• believers are urged to respond to mockery by ‘bearing patiently that which they say and take leave (hijra) of them in a beautiful manner’, {73.10}, see 〈83.〉, and


  • in {4.34} making ‘hijra’ from one’s wife is a man’s penultimate sanction before resorting to violence 〈59.〉


The word is more frequently used as part of an encouragement to the Qur’an’s audience to ‘set out’. Sometimes, this refers to setting out upon a journey, real metaphorical, imbued with spiritual significance perhaps similar to the idea of a pilgrimage or Jesus’ frequent instructions to his disciples to follow him, or (Matthew 16.24 ) ‘Take up their cross and follow (him)’:

  • {4.100}  ‘Whoever migrates in the way of God will find upon the earth many a refuge and abundance, and whosoever forsakes his home, emigrating (making ‘hijra’) unto God and His Messenger and death overtakes him his reward will fall upon God. And God is Forgiving,’


  • {16.41}And those who emigrate (make ‘hijra’) for the sake of God, after having been wronged, We shall surely settle them in a good place in this world – and the reward of the Hereafter is the greater if they but knew.’


See also {9.20} and {22.58-59}. In {4.97} it is said that of those who do not emigrate, and then rely upon their oppression as an excuse for not complying with God’s word, ‘(The angels) will say: ‘Was not God’s earth vast enough that you might have migrated therein?’ These shall have refuge in Hell.’


However, in common with Ibn Ishaq’s account of Muhammad giving the instruction to migrate immediately after having declared the permission to fight, see 〈36.〉 preceding, there are other verses of the Qur’an where making the hijra is synonymous with taking up arms, closer to a crusade than a pilgrimage.

{3.195}So those who emigrated (made ‘hijra’) and were expelled from their homes, and were hurt in My way, and fought and were slain – I shall absolve them of their evil deeds…,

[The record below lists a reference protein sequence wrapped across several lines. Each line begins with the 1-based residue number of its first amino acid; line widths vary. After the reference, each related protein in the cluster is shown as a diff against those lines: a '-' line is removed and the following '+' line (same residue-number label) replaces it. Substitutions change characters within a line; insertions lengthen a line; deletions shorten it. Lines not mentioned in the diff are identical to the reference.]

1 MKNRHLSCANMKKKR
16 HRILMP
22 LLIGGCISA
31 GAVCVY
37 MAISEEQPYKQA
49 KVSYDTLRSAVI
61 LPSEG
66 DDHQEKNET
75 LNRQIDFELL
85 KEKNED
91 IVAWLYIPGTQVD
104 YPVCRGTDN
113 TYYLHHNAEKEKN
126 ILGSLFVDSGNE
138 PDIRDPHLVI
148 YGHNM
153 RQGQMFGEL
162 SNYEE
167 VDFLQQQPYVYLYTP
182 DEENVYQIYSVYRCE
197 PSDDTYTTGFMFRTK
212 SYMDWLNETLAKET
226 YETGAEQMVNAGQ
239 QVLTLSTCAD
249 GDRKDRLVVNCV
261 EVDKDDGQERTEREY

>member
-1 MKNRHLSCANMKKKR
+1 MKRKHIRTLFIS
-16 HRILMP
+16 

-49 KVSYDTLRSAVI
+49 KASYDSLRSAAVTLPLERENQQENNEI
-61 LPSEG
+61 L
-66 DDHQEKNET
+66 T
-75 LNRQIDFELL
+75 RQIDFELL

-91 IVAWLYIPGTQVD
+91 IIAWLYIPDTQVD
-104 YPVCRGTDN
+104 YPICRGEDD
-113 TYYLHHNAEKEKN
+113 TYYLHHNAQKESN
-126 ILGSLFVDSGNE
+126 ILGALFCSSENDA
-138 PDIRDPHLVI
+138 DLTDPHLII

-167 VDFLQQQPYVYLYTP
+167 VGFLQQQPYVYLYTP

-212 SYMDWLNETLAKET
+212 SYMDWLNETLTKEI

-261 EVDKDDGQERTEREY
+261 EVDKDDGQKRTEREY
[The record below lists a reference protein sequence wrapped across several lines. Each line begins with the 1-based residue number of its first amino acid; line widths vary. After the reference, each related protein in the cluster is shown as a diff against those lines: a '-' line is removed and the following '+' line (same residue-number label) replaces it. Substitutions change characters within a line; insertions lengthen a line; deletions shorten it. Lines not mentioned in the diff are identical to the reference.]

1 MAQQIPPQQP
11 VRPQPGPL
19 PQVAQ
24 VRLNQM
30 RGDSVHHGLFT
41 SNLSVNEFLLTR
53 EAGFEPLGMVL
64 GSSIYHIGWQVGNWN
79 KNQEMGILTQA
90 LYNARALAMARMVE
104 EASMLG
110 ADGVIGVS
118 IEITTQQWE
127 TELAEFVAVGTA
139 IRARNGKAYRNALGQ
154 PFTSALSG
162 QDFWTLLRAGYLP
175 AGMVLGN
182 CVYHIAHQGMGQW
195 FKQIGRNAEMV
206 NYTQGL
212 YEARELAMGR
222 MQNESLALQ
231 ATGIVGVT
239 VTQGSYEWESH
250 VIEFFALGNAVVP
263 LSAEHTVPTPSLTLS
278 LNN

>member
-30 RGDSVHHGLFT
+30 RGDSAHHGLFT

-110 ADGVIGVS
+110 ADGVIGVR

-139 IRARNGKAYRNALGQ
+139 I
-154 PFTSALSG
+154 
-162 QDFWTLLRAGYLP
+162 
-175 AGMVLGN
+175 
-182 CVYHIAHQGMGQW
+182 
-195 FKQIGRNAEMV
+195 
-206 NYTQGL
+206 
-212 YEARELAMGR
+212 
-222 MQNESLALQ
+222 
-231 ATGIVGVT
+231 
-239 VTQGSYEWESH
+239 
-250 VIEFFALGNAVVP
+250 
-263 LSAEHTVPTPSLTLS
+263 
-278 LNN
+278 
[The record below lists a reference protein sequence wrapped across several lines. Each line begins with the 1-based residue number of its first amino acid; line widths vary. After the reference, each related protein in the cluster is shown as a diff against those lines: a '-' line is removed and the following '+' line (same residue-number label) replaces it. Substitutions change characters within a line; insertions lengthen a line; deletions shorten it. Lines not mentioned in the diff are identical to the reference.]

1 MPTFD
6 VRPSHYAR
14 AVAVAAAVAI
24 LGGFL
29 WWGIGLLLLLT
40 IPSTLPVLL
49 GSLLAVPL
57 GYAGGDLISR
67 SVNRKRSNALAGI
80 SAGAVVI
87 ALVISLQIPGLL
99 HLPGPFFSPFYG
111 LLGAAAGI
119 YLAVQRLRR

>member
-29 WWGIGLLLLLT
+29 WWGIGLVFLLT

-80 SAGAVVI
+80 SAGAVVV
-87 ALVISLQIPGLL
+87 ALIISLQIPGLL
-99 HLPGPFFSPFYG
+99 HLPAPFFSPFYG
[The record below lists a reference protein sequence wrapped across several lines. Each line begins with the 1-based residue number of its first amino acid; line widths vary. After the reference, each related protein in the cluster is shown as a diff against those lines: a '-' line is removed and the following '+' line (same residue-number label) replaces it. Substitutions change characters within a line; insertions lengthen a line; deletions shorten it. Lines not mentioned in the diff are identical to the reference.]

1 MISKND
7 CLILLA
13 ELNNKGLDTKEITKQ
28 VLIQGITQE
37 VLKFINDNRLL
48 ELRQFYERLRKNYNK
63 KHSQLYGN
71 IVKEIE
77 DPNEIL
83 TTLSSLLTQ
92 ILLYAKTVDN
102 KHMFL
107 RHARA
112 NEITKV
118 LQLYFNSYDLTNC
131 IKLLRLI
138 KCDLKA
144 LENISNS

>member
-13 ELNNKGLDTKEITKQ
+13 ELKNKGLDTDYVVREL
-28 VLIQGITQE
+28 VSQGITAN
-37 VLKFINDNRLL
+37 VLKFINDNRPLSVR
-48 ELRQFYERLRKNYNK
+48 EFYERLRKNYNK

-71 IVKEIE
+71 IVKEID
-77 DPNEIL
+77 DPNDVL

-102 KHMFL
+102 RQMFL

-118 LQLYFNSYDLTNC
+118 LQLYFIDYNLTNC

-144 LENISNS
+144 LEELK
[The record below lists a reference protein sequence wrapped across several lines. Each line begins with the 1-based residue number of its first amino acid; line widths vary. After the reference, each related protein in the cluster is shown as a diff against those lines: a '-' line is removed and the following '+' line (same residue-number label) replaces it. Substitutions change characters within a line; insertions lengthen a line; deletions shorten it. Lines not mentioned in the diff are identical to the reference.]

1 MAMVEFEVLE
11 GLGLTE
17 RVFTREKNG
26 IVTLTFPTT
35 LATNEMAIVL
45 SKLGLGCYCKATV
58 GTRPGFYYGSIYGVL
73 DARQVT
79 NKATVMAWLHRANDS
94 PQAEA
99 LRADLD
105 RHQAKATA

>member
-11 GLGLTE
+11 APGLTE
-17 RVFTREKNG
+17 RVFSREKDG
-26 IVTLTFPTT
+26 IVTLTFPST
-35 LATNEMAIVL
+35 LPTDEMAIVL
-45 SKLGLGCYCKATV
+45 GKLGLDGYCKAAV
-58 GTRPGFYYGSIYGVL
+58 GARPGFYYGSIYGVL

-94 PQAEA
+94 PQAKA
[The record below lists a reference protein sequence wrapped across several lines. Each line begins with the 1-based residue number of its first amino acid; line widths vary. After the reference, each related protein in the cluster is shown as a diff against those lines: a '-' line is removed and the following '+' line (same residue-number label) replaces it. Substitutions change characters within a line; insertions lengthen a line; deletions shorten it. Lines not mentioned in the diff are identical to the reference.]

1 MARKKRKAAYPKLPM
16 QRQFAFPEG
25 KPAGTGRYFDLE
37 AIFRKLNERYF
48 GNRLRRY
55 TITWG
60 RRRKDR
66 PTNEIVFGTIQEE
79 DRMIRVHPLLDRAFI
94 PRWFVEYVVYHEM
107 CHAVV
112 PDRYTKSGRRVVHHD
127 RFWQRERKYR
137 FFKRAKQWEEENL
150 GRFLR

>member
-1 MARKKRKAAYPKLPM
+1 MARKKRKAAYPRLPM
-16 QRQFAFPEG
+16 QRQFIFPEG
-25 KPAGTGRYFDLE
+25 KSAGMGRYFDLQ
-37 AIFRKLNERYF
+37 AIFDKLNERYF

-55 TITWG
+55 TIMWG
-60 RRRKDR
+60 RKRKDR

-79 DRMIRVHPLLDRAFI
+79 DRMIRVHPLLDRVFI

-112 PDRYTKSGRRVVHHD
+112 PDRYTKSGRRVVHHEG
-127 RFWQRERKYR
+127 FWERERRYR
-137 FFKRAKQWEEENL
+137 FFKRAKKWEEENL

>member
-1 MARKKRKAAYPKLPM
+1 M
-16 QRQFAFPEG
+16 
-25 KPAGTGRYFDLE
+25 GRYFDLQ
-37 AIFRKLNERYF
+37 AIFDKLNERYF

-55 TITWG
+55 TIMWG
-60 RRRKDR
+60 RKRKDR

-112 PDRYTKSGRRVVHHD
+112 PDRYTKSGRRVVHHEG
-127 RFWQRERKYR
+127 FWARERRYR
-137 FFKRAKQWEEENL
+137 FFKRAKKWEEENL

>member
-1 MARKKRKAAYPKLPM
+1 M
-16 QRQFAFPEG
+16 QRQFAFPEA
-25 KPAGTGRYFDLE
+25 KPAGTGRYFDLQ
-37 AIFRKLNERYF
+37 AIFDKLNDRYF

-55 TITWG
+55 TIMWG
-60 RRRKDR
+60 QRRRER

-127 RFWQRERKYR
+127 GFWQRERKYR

(see 〈95.〉 and 〈97.〉 below)


{16.110} Then indeed, thy Lord, for those who emigrated after being oppressed, then strove and were patient, surely thy Lord thereafter is Forgiving, Merciful.


In three almost consecutive verses, {8.72 & 74-75}, the phrase ‘those who believe and migrate (‘muhājirūn’, those who make hijra’) and strive (wage ‘jihad’) with their wealth and their selves in the in the way of God’ is used three times in a clearly military context (similarly, {2.218}). In {24.22}The men of bounty and means’ amongst the believers are urged not to forget sharing their wealth amongst ‘kinsfolk and the indigent and those who emigrated in the way of God…


In Hagarism, the Making of the Islamic World, Patricia Crone and Michael Cook observe that the Syriac Christian community in the time of Muhammad used the term ‘mahgre’ or ‘mahgraye‘, the equivalent of the Arabic ‘muhājirūn‘ as a generic way of describing Arabs. These were often depicted as emerging from the desert to raid or colonise the former lands of the shrinking Byzantine empire, and this fitted the Quranic idea of the ‘muhājirūn‘ as migrants. However these Syriac terms were more commonly understood as a reference to the Ishmaelites’ reputed descent from Hagar, Sarah’s servant and Ishmael’s mother 〈21.〉  Crone and Crook wonder whether ‘the mahgraye may thus be seen as Hagarene participants in a ‘hijra’ to the Promised Land’ and speculate that ‘in this pun lies the earliest identity of the faith that would in the fullness of time to become Islam’.